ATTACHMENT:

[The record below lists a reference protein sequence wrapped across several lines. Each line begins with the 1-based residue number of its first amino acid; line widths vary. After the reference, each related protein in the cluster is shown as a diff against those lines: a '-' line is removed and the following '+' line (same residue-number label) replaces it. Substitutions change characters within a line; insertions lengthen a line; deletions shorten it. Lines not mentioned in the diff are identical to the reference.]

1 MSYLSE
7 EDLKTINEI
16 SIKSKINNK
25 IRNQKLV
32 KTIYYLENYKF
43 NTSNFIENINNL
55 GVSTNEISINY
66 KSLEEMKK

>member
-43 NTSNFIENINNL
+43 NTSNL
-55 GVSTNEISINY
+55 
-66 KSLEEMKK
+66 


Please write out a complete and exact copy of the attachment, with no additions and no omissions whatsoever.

[The record below lists a reference protein sequence wrapped across several lines. Each line begins with the 1-based residue number of its first amino acid; line widths vary. After the reference, each related protein in the cluster is shown as a diff against those lines: a '-' line is removed and the following '+' line (same residue-number label) replaces it. Substitutions change characters within a line; insertions lengthen a line; deletions shorten it. Lines not mentioned in the diff are identical to the reference.]

1 MSYLSE
7 EDLKTINEI
16 SIKSKINNK
25 IRNQKLV
32 KTIYYLENYKF
43 NTSNFIENINNL
55 GVSTNEISINY
66 KSLEEMKK

>member
-43 NTSNFIENINNL
+43 NTSNL
-55 GVSTNEISINY
+55 
-66 KSLEEMKK
+66 